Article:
Oh, almost forgot to mention…Swamp Thing will be appeared in Scooby-Doo Team-Up #40 this July:


My Swamp Thing love is so strong, the actual editor of the comic made sure I heard the news back in January. I am genuinely excited about this.

49 (and change).

§ March 16th, 2018 § Filed under jack kirby, obituary, old, smallville, superman, television § 13 Comments

So one of the victims of my part-week blogging break was no birthday post. Yes, that’s right, your pal Mike just began his last year of his forties this past Tuesday…the warranty’s long expired, the creaking frame continues to bow, and the decay continues apace. I did mention the occasion on the Twitters, however, and received some very kind response there (as well as wishing birthday-and-blogging-brother Andrew a happy day).

The Bullest with the Mostest, Bully the Little Birthday Bull, worked up a bit of magic:


You can find the original image he used on this page of nightmare fuel. Oh, and by the way, now that I can make GIFs I may need to revisit that last pic.

Oh, and Tom Spurgeon over at Ye Olde Comics Reporter also noted the occasion, as he does every year. Thanks, Tom!

Another reason I kinda skipped out on the birthday post this time around is that I had my heart set on a particular panel, but could not find the thing, which has me wondering if I’m remembering the right comic, or if my age-addled brain has it confused with another comic, or if I didn’t just make up the whole thing out of thin air. Anyway, I’ll mention it here in case it rings a bell with any of you fine folks:

What I’m remembering is a panel from a Star Trek comic, maybe in the first DC series, or possibly the second run, where mention is made of Captain Kirk’s 49th birthday. However, and the reason this has stuck with me all this time (assuming I’m remembering it correctly at all) is that the “49th” in the comic had very obviously been relettered just prior to going to print, and almost certainly read “50th” originally. I mean, that was my presumption, in that they probably wouldn’t be making any kind of big deal out of a 49th birthday for story purposes. I remember guessing they were likely saving a 50th birthday story for some bigger event, or someone at the main Trek headquarters decided that they didn’t want Kirk to be that old, or some darned thing.

I hunted through my Trek comics for the scene, and couldn’t find it…I still have full runs of both series (didn’t give ’em up to my store!) plus all the specials and minis and whatnot, so if it actually exists, it’s in there somewhere. But, like I said, at this point I’m even sure it was in a Trek comic and involving Kirk. If you know, please share your knowledge!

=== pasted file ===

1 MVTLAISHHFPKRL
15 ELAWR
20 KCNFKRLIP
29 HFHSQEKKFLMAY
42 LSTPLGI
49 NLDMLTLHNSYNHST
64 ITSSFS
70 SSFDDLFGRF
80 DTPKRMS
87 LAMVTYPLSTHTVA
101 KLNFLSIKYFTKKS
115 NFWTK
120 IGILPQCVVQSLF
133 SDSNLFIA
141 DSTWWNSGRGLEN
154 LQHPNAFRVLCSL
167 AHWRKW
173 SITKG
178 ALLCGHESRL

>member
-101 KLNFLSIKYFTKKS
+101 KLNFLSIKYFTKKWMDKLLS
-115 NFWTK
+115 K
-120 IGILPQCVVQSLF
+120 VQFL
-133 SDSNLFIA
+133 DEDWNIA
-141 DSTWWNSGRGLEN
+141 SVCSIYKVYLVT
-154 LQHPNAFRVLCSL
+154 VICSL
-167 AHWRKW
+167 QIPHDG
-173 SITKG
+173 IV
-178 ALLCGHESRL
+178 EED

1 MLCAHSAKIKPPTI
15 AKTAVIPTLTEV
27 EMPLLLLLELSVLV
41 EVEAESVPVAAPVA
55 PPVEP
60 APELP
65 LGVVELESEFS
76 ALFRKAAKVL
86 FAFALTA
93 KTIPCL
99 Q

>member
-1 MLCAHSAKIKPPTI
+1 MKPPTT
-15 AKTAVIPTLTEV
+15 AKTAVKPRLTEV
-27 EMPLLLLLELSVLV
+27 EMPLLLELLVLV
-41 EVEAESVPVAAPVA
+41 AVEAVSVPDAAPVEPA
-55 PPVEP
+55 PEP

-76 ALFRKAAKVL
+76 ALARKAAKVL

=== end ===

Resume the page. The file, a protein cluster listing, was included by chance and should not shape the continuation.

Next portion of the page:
• • •

So this week, DC released a freebie funnybook tying into the imminent Superman-prequel Krypton series appearing on the SyFy cable channel:


My immediate reaction to seeing that cover is “…Tom? Tom Welling?” but that’s likely because I watched all ten seasons of Smallville and I’m still recovering. But it didn’t help when I looked inside the comic at the “meet the characters” section and Superman’s grandfather is dressed like this:


…which all the world looks like the get-up Clark was wearing in the latter seasons of Smallville:


I mean, that has to be deliberate, right? Aside from all that…despite my initial skepticism regarding the show (“It’s about Superman’s grandpa?”) I’m actually intrigued, particularly now that I know about the time travel element and the inclusion of DC’s classic space hero Adam Strange. I may be one of those “wait to binge it on streaming” guys, since I’m way behind on everything as it is, but I’ll at least try to catch the first episode. …There better be at least one Thought-Beast on the show, that’s all I’m saying.

This tweet from Twitter pal Joe sort of got me thinking about that Smallville-esque comparison, though Joe’s point of contention/admiration was more for the “Fight Like El” tagline, which is admittedly both amazing and appalling. And if you’re wondering, yes, the entry for the Zod family character has a reference to kneeling, because that’s just a Zod thing now and you better be used to it. (“Fight Like El” reminded me of these somewhat confrontational DC bookmarks from a while back.)

Oh, that World of Krypton comic, by the way, is a reprint of the first issue of the mini-series of the same name from the mid-ish 1980s by John Byrne and Hellboy creator Mike Mignola. If you’ve never read it, it’s not bad…and if you like it, the entire series has been very conveniently reprinted in a World of Krypton trade paperback released just a week or two ago (along with other Krypton-based stories).